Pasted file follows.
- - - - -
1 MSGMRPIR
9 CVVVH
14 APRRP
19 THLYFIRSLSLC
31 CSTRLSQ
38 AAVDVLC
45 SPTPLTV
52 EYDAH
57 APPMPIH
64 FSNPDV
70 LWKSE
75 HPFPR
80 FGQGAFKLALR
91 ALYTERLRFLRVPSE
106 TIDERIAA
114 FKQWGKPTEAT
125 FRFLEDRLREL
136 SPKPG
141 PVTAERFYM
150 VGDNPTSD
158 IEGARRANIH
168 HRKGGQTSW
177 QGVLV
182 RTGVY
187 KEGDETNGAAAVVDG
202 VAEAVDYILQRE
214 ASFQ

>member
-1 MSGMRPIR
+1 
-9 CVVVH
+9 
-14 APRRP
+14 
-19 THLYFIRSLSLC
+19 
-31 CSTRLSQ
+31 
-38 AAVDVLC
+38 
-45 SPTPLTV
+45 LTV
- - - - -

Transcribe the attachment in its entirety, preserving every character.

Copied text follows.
1 MSGMRPIR
9 CVVVH
14 APRRP
19 THLYFIRSLSLC
31 CSTRLSQ
38 AAVDVLC
45 SPTPLTV
52 EYDAH
57 APPMPIH
64 FSNPDV
70 LWKSE
75 HPFPR
80 FGQGAFKLALR
91 ALYTERLRFLRVPSE
106 TIDERIAA
114 FKQWGKPTEAT
125 FRFLEDRLREL
136 SPKPG
141 PVTAERFYM
150 VGDNPTSD
158 IEGARRANIH
168 HRKGGQTSW
177 QGVLV
182 RTGVY
187 KEGDETNGAAAVVDG
202 VAEAVDYILQRE
214 ASFQ

>member
-1 MSGMRPIR
+1 
-9 CVVVH
+9 
-14 APRRP
+14 
-19 THLYFIRSLSLC
+19 
-31 CSTRLSQ
+31 
-38 AAVDVLC
+38 
-45 SPTPLTV
+45 LTV